The Minneapolis Star from Minneapolis, Minnesota on August 7, 1969 · Page 45
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The Minneapolis Star from Minneapolis, Minnesota · Page 45

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Minneapolis, Minnesota
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Thursday, August 7, 1969
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Page 45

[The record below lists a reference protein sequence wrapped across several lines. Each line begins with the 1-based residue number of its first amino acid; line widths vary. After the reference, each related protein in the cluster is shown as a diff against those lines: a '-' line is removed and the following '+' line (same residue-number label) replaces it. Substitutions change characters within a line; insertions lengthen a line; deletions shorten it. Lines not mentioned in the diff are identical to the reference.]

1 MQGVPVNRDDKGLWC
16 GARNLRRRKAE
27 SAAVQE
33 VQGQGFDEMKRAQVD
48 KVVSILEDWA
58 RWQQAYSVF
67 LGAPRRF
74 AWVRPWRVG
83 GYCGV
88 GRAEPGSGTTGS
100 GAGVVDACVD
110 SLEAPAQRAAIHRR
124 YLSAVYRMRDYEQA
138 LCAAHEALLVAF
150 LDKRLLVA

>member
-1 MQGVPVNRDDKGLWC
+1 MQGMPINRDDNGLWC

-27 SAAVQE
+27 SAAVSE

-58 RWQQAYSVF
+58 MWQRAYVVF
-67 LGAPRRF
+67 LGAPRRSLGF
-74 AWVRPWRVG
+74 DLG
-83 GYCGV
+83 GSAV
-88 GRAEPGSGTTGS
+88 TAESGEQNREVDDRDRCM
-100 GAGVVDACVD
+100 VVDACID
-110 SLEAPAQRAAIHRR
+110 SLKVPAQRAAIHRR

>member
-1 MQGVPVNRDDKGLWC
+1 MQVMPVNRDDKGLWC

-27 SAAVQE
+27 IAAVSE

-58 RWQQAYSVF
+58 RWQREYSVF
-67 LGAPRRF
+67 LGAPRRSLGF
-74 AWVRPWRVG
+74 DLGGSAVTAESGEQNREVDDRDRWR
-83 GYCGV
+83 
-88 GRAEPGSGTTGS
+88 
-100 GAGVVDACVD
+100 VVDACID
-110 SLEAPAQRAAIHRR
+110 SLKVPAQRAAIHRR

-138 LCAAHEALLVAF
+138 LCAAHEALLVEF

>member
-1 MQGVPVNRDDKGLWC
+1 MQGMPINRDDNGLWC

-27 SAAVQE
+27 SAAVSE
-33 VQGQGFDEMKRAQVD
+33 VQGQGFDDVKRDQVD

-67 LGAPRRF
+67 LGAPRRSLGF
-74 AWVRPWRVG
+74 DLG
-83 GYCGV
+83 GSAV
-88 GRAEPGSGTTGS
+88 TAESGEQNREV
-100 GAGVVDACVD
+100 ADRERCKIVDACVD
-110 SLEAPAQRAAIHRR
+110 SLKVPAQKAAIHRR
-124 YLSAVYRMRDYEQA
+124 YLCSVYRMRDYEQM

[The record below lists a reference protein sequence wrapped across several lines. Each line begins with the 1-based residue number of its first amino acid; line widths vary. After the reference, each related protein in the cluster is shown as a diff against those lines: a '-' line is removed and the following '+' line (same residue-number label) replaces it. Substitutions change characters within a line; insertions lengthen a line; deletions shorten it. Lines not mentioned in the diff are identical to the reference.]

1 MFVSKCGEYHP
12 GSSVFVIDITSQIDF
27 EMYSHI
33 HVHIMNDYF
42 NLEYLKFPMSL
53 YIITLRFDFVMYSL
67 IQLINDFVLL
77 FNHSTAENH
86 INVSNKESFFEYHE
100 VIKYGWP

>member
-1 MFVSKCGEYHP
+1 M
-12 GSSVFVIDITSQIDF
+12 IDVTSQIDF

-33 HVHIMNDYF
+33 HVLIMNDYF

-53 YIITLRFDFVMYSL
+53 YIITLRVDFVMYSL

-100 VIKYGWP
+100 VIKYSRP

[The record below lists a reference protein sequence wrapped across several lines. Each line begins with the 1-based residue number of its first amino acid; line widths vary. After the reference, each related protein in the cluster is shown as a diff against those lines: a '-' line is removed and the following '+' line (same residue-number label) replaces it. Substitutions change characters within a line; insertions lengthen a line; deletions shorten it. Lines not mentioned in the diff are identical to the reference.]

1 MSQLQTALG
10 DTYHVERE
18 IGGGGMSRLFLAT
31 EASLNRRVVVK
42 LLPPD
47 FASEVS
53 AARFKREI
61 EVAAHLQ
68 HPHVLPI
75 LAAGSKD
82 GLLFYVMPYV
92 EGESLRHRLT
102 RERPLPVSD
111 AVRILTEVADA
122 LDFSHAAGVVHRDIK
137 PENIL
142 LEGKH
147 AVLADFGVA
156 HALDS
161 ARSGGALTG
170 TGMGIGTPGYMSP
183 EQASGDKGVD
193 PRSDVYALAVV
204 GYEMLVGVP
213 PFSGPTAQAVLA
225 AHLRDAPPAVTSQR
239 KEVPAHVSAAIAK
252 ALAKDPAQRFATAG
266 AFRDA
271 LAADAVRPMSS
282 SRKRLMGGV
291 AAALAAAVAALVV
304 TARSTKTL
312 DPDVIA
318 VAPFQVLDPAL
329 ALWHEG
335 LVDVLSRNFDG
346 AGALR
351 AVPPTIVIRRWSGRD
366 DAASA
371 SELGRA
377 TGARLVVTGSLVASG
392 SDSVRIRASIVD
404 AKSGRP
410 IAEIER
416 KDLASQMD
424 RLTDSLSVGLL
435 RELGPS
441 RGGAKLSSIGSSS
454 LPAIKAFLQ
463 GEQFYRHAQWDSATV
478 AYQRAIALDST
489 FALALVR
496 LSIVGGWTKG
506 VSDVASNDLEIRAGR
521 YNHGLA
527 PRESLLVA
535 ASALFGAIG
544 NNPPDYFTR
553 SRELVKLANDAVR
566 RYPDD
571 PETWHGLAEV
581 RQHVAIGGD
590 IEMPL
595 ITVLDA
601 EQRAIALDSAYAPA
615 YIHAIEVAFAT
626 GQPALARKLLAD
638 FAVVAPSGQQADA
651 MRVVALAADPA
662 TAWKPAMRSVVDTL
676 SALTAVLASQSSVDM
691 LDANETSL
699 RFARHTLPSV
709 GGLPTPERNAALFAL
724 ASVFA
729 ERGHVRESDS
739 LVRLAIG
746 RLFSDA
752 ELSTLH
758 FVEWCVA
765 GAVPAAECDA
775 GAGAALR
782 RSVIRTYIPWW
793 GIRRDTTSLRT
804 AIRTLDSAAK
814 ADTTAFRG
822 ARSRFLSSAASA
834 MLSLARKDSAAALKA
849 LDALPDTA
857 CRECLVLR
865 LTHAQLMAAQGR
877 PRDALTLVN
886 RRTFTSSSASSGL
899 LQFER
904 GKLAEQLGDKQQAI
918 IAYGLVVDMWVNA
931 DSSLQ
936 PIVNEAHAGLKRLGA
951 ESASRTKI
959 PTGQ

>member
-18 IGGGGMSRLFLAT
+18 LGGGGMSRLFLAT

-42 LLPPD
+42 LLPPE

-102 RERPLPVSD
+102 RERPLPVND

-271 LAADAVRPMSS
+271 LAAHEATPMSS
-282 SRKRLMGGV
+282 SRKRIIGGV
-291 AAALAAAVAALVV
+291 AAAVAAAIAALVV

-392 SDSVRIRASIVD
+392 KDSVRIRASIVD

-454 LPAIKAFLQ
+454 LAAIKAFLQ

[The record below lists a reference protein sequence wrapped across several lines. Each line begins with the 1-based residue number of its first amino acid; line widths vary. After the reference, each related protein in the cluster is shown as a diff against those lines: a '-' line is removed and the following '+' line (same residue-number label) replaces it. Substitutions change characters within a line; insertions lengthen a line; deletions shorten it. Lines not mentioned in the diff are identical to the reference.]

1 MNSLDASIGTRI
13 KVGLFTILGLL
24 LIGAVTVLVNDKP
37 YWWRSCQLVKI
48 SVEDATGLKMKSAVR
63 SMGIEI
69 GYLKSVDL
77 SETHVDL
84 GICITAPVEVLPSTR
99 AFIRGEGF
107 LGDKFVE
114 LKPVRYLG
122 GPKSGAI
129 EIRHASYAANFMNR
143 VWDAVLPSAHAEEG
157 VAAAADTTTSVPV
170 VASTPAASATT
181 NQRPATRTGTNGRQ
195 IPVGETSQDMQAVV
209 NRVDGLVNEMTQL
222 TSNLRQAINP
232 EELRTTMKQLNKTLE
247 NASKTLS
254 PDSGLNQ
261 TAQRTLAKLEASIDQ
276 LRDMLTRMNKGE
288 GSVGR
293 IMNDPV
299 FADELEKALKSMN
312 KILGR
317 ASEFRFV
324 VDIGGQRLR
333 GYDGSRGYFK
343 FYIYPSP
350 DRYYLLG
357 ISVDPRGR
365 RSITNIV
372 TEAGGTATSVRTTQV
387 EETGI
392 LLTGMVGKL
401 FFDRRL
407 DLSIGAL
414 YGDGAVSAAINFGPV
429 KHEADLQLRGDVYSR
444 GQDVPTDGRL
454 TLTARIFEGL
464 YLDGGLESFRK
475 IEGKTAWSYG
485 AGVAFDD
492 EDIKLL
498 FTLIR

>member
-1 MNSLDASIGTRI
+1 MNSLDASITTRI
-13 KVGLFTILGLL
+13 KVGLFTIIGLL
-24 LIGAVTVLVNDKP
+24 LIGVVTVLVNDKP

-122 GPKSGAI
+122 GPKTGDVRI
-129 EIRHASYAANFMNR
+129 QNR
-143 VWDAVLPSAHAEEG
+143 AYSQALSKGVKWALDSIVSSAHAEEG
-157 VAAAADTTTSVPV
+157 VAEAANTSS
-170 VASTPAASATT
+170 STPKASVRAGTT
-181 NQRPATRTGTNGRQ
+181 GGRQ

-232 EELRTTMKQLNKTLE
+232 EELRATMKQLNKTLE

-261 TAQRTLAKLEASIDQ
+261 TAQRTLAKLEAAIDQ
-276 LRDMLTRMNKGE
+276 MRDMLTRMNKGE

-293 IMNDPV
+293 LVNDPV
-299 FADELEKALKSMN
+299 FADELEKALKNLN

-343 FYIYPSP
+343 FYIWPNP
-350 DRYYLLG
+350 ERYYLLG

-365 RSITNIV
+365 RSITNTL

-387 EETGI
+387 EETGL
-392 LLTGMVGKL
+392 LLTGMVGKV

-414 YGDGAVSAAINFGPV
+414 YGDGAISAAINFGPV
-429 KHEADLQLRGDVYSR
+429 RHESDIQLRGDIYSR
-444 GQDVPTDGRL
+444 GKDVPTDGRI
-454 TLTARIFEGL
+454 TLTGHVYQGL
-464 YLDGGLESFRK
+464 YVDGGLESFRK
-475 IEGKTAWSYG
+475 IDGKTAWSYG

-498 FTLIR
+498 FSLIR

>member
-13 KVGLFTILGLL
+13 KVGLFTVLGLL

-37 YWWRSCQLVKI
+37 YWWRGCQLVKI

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'DESTROYER' STRIKES Thurs., Aug. 7, 1969 THE MINNEAPOLIS S I Alt 5D I It was all over minutes t . - WiJftM(& St "V,- -n 10 in By EDWARD SCHAEFER Minneapolis Star At 6 p.m. Wednesday Roosevelt Lake, near Outing, was a typical Minnesota resort area haven, with older persons resting and children playing. Then a tornado hit from the west, cutting a path a quarter-mile wide. Ten minutes later, there was little left but wreckage. Huge Norway pines, some 200 feet tall and nearly a yard in diameter nt the base, were snapped like matchsticks. Demolished were four cabins on Roosevelt Lake owned by the Bethany Fellowship, Inc., 6820 Auto-club Rd., Bloomington. They were used chiefly as summer vacation homes for staff members of the fellowship, a spokesman for the organization said. Of the six families at the cabins when the tornado struck, five are headed by ministers, and four are connected with the fellowship's training center in Bloomington. Staff members H. C. Strand, treasurer of the fellowship, said the Harold Carlson family, the LeRoy Dugan family, the Arthur S. Olson family, and the Harold Brokke family were employed as staff members at the training center. The four families were on a vacation of two weeks, and had arrived at OWNER PICKS THROUGH REMAINS OF HIS CABIN 'Cabins, homes, everything; all were leveled,' said a The home of Mr. and church camp near Lake formerly lived in Fridley. and PAUL PRESBREY Staff Writer the Roosevelt Lake site Sunday, Strand said. The other two families were the Kenneth Dugan family of Canoga Park, Calif., and the Richard Dugan family of Huron. S.D. The two men, both ministers, are brothers of Rev. LeRoy Dugan, a source at the center said. The three families met at the lake as part of a family reunion. On the west side The Bethany cabins are located on the west side of the lake on a point of land. The cottage on the outermost point of land was the one occupied by most of the families when the tornado struck, and was carried about 200 yards. It hit the water about 75 yards from shore and disintegrated. The patriarchs of the gathering were the Rev. and Mrs. Arthur S. Olson, who lived at 7021 Augsburg Av., Richfield. They were lifelong missionaries, and had spent time in China where Mr. Olson was branch director of the Lutheran World Federation. He has been retired since 1963. The Olsons were the parents of Mrs. Harold Carlson, whose husband is the superintendent of the fellowship. At the Simmons Log Cabin Camp, also on Roosevelt Lake, about 50 persons were registered. They were in 10 cottages Mrs. William Kleinschmidt, near the. Bethany Roosevelt, was destroyed. The Klcinschmidts their guests, Some members of the Kleinschmidt family and was injured. and a main lodge. There also were an automobile service area, a garage, two utility buildings and a private residence. All were destroyed. George Zier, owner of the resort, said: Exploded "The cottages literally exploded. I don't know how anyone got out alive. We had a report from a forest ranger that a tornado had touched down in the Backus area and was headed our way. "I went down to the cabins to warn people not to go out on the lake. Then 1 went back to my place and got my family. "There was a big black cloud that came roaring in and we just made it to the basement. The house was swept from over our heads." Richard E. Ward, 11021 Queens Curve, Bloomington, and his wife, June; sons Rick, 15; Larry, 12; and Douglas, 8, were in a cabin at the Simmons resort. With them, in an adjacent cabin, were Webster T. Jones, 2224 Overlook Dr., Bloomington, his wife, Jean; and daughter, Nancy, 17. Thousand trains Jones said; "There was a strong wind, dark clouds, with wind blowing from the east, clouds moving in from the west. Then we heard a noise like a thousand trains. "We ran into a cabin Associated Press AT ROOSEVELT LAKE deputy sheriff there and opened the windows and crawled under the beds. I think the thing that saved us was opening the windows. The cabin rocked and started to rise, and then it settled back on the foundation, minus the roof." Arthur Bikers, 1894 Sargent Av., St. Paul, who is building a cabin on Lake Roosevelt, said he had purchased insurance on the half-built cabin on Tuesday. Insured "I called the banker in Deerwood and he said 'you're covered' even though I hadn't signed the final papers," Bikers said. The cabin was destroyed. Mrs. John I vers, 6271 Trinity Drive, Fridley, and her four children were staying with friends on the lake when the tornado struck. She said the experience of the 1965 Fridley tornado, in which she lost some shingles from her home, told her to get into the basement. She did, and neither she nor her children nor the friends were injured when the house lifted away in the winds. Destruction of the Bethany Fellowship Bible Camp at Outing by last night's tornado is the second time weather has caused heavy-loss to the religious group. In 1952, fire started by lightning destroyed a toy factory operated by the fellowship at its quarters at 6820 Autoclub Rd., Bloomington. The Fellowship is a colony of communal-living Christians who pool their resources to further the cause of missions and the training of missionaries. Its chief source of income is from its woodworking, electrical and printing shops whose products are sold through commercial channels. Steelworkers win automation plan PITTSBURGH, Pa. (UPI) The United Steelworkers of America said today it had reached agreement with 11 major steel companies on an "unprecedented" plan to supplement the earnings of workers whose jobs are affected by automation. The plan wil Iprovide quarterly income benefits to make up the difference between a worker's wages in any quarter and 85 percent of his average quarterly earnings in the previous year. Minneapolis star Photo by Paul Prcsbrcy the John lvers family of Fridley, were pictured above. None Mrs. Kleinschmidt was the only one at the home at the time. ritolos by Paul Preshy Arrow in photo above indicates path of tornado that demolished Simmons Resort on the west shore of Roosevelt Lake. Debris from the wooden cabin littered the shoreline, its trees broken and snarled by the storm. At ri"ht is a close-up of the same resort. Csrs and belongings are buried under trees. Rescue workers continued to search the Roosevelt Lake area for survivors and communications are sporadic. Twelve persons died in tornadoes that raked the northern Minnesota vacation area. PICKING RASPBERRIES Grandmother hacks way to vanished cabin home A grandmother out "picking raspberries" when the tornado struck her cabin home near Outing, Minn., had to use a bucksaw and an axe to chop her way back to her cabin, only to find it wasn't there. Mrs. Isabel Busby, who refused to give her age, was brought to a hospital at Crosby, Minn., with her daughter, Mrs. Eleanor Marko, and three grandchildren, Daniel Marko, 10, Pamela, 5, and Jean, 3. Mrs. Busby said she "was out on Half-Mile Hill picking raspberries and I heard that express train go through and ran for cover. "Then the sun came out, and I thought it must have been a pretty bad storm, and that I should get back to the cabin to see if everything was all right." She started towards the cabin, which was on the shore of Reservoir Lake, about 11 miles east of Outing. "When I got near the trail into my place I found the road blocked by trees and I had to get out a bucksaw and an axe from my car. I got down to where BEER BREAK MAY HAVE SAVED 5 Taking a work break for a cold bottle of beer may have saved Arthur Bikers' life yesterday. Bikers, 1894 Sargent Av., St. Paul, was building a cabin on Roosevelt Lake. He and his wife and three children were working on it yesterday when a neighbor invited him over for a beer. He went and took his family. Tornadoes have hit state from March to December Although Minnesota tornadoes are usually thought of as a summertime thing, they actually have a history of occurring in the state anytime from March through November. June, however, is the biggest month for the funnd-' spewing storms with July, May and August following in that order. Three-fourths of all reported tornadoes occur during the months of May, ROAD WILL BE PLANE STRIP A landing strip for emergency flights was designated on a portion of Hwy. 6 in the Outing area today. The Minnesota Highway Patrol in radio broadcasts also said flights other tha nemergen-cies were banned in a 30-mile radius of Outing. ' t Some emergency aircraft, including the Hennepin County helicopter, were using the airport at Longville, Minn., as a base. the road goes to the cabin, but I had to walk and crawl a mile and a half from there. Big trees "Big trees were piled up all over everything. When I got to the place where I had left the cabin, it was June and July, and four times as many tornadoes occur in the southern half of Minnesota than in the northern half. In the 16-year period from 1953 to 1968, according to records of the weather bureau's state climatolo-gist, 80 such storms have been spawned in June; 59 in July; 55 in May and 30 in August. Records indicate a large increase in the number of tornadoes in the last five years in comparison to earlier years, but this is due chiefly to increased efficiency in reporting the storms, the climatologist says. March 18, 1967, was the earliest in the season a tornado was reported and the latest on Nov. 16, 1931. Some of the outstanding tornadoes reported in Minnesota include: Aug. 21. 1883 in Rochester, 31 persons killed. Apr. 14, 1886 in the St. Cloud-Sauk Rapids area, 74 killed. Aug. 21, 1918 in Tyler, 36 killed. gone. There was no trees standing nothing it was absolutely flat," she said. Mrs. Busby found her daughter and the three grandchildren injured. A fourth grandchild, two-year-old Susan, later was found dead. "When it hit, we ran into the neighbor's basement," B'kers said. "He lost a few trees, that was all. My home was destroyed." Bikers got an added stroke of luck. He bought insurance on the cabin Tuesday. Although he has not signed any papers or made any payments yet, he said "the banker in Deerwood (Minn.) told me I was covered immediately." June 22, 1919 in Fergus Falls, 59 killed. July 20, 1951 in Hennepin County, 5 killed. May 6, 1965 in North Minneapolis and northern suburbs, 14 killed. June 13, 1968 in Tracy, 9 killed. In 19G6 there were 23 tornadoes and no. reported deaths; in 1967, 29 were reported with 14 killed and in 1968 there were 30 with 10 dead. ROBBINSDALE MAN INJURED OUTING, Minn. UP)--The retired principal of Robbins-dale High School and his wife were injured Wednesday while visiting a friend who was killed in the tornado. Milo Mielke, 66, and his wife, Lavina, 61, were listed in fair condition today in a Crosby hospital. The Miclkes were at the Lake Roosevelt cabin of Mrs. Rae J. Knighton, who was killed